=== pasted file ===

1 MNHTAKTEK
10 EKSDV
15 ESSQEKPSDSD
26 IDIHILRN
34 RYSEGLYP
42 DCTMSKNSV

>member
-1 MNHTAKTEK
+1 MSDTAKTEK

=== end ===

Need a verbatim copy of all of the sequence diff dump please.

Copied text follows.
1 MNHTAKTEK
10 EKSDV
15 ESSQEKPSDSD
26 IDIHILRN
34 RYSEGLYP
42 DCTMSKNSV

>member
-1 MNHTAKTEK
+1 MSDTAKTEK